Premiership: Currie Chieftains punish Glasgow Hawks with second-half scoring spree

Visitors bounce back from last weekend's first loss of the season to retain top spot in the table

A strong second half performance against Glasgow Hawks sees Currie Chieftains return to winning ways. Image: © Craig Watson -
A strong second-half performance against Glasgow Hawks saw Currie Chieftains return to winning ways. Image: © Craig Watson -

Glasgow Hawks 12

Currie Chieftains 38


AFTER losing to Marr in Troon seven days ago, Currie Chieftains were facing the prospect of another defeat on the road when they went in at half-time 10-12 behind to Glasgow Hawks. Instead, they showed great determination to score four second-half tries without reply, and secure a bonus-point win which preserves their advantage at the top of the Premiership.

“The first half was a real good contest and we kept ourselves in it at times,” said Currie coach Mark Cairns after the game. ‘‘I was very happy with the response at half-time, because to have lost two in a row, having gone 19 unbeaten last year, would have been a new experience. So I’m really pleased with how the guys handled the pressure of the situation at half-time. We were really clinical in the second half.”

Hawks were without their young breakthrough star Andy McLean for this game, as he was called up to the Boroughmuir Bears Super6 squad, and they missed his dynamism from full-back as well as his goal-kicking. Yet in one sense Hawks – a super-club before Super6 was invented – are used to this situation, having seen several players move on since the equivalent fixture last season to the semi-professional level.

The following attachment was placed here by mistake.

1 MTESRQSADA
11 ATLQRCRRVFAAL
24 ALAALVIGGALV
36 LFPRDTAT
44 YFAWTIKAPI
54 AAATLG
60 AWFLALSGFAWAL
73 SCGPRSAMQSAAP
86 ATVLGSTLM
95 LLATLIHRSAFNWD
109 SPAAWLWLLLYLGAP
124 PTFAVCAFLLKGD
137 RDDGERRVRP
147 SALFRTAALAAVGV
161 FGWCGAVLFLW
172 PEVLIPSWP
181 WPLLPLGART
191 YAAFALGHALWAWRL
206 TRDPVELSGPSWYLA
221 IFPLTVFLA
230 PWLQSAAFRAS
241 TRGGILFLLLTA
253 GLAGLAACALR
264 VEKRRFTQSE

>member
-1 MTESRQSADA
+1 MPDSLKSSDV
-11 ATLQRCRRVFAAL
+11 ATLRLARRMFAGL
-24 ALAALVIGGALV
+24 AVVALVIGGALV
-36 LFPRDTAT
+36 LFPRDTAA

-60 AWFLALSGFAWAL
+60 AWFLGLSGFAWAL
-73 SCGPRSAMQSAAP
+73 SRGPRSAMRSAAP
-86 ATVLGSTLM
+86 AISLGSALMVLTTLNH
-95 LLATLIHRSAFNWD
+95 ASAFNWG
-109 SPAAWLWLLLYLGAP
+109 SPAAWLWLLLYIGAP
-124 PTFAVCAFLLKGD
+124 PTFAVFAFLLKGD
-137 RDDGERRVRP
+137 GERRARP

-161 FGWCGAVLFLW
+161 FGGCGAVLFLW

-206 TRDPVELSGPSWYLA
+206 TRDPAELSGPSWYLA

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They have a real knack of attracting ambitious young players, and have another crop of them gathered from clubs across the West of Scotland this season, being built on the solid core of experience that Gary Strain, Stephen Leckey and Brendan McGroarty provide.

In contrast, although the Chieftains have lost three youngsters from last season to Super6, they have added significant experience in players returning to the club game from the franchised teams with eight of their starting team having tasted game time at the higher level.

With the pitch heavier underfoot after significant rain this felt like the first real autumnal game of the season and there was a bit of kick tennis at the start of the game as both teams felt their way into the playing conditions. It took 15 minutes for the first score to arrive, and when it did it was Currie’s experienced midfield that made it happen, with quickly recycled ball from Paddy Boyer allowing James Forbes to put Greg Cannie through a gap in the stretched home defence.

Hawks responded well, with a mazy run from the impressive Ryan Flett and some solid tackling from McGroarty and Tiann Wright the stand-out moments. It was a typical pin-ball run by the Hawks inside centre, bouncing off three or four would-be tacklers, that led to the home team’s first try, when veteran Strain burrowed under from two yards out to score. Matthew Stewart converted to draw the teams level after 27 minutes.

When Currie’s aggressive captain Rhys Davies found his match in Daniel Sweeney, both players received yellow cards, much to the disappointment of the home crowd. Hawks took advantage of the extra space on the field moments later when Sam Graham ran from his own line, dummying twice before the half-way line, then offloading to Strain and Wright before McGroarty finished off an end-to-end contender for try of the season. Moments later Forbes kicked a penalty to bring the visitors back within two points at the interval.


“We put ourselves in a good position in the first half and the message at half-time was discipline, because we had lost the penalty count eight to one,” Hawks coach Hill explained. “But we just didn’t tighten up, and lost out massively on penalties in the second half. And when you do that it’s hard to win any game.”